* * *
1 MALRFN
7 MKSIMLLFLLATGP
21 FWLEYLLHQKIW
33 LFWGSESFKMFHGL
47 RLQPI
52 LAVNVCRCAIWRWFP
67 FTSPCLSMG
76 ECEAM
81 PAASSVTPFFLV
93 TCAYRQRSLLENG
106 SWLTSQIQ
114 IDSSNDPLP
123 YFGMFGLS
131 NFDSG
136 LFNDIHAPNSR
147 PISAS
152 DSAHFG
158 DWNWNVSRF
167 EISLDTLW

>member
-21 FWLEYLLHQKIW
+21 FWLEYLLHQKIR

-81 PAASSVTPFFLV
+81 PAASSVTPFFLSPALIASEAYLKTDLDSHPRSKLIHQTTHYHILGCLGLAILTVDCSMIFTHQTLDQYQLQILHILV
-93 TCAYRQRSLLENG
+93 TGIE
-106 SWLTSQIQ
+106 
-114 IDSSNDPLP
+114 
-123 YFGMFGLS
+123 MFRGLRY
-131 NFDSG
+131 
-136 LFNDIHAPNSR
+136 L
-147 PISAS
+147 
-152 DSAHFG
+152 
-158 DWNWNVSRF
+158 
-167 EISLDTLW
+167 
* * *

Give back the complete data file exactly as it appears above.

1 MALRFN
7 MKSIMLLFLLATGP
21 FWLEYLLHQKIW
33 LFWGSESFKMFHGL
47 RLQPI
52 LAVNVCRCAIWRWFP
67 FTSPCLSMG
76 ECEAM
81 PAASSVTPFFLV
93 TCAYRQRSLLENG
106 SWLTSQIQ
114 IDSSNDPLP
123 YFGMFGLS
131 NFDSG
136 LFNDIHAPNSR
147 PISAS
152 DSAHFG
158 DWNWNVSRF
167 EISLDTLW

>member
-21 FWLEYLLHQKIW
+21 FWLEYLLHQKIR

-81 PAASSVTPFFLV
+81 PAASSVTPFFLSPALIASEAYLKTDLDSHPRSKLIHQTTHYHILGCLGLAILTVDCSMIFTHQTLDQYQLQILHILV
-93 TCAYRQRSLLENG
+93 TGIE
-106 SWLTSQIQ
+106 
-114 IDSSNDPLP
+114 
-123 YFGMFGLS
+123 MFRGLRY
-131 NFDSG
+131 
-136 LFNDIHAPNSR
+136 L
-147 PISAS
+147 
-152 DSAHFG
+152 
-158 DWNWNVSRF
+158 
-167 EISLDTLW
+167 